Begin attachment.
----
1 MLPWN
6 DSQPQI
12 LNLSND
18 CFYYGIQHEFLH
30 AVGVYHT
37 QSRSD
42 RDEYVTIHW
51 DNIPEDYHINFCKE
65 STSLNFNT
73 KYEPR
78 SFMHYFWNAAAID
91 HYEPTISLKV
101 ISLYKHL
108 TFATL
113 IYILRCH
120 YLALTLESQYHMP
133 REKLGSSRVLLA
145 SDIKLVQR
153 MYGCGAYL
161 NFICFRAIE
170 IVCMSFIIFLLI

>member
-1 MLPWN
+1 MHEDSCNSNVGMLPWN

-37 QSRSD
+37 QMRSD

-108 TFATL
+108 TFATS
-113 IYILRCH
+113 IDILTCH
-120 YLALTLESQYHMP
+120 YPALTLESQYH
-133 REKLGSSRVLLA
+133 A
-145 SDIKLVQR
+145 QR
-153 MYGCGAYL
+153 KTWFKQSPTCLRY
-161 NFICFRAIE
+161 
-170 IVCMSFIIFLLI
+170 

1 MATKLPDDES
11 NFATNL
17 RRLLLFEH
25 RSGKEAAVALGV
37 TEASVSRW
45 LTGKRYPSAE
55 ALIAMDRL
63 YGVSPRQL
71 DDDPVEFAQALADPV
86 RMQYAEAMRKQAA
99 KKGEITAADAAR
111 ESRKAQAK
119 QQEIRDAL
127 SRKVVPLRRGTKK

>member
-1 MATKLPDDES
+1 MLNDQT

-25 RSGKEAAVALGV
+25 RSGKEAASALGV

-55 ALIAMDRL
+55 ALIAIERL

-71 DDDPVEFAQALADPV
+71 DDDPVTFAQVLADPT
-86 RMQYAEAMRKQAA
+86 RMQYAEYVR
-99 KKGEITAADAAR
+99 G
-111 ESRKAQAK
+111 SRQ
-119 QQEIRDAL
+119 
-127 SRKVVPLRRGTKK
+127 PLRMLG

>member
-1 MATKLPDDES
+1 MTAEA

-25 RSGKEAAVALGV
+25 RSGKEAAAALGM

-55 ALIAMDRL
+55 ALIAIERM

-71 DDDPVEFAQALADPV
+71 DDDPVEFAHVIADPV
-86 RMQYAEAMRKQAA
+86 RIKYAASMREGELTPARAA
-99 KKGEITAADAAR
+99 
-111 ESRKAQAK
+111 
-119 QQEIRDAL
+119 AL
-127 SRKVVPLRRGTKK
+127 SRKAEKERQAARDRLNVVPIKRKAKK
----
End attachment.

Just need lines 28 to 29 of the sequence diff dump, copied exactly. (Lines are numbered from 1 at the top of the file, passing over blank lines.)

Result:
+108 TFATS
-113 IYILRCH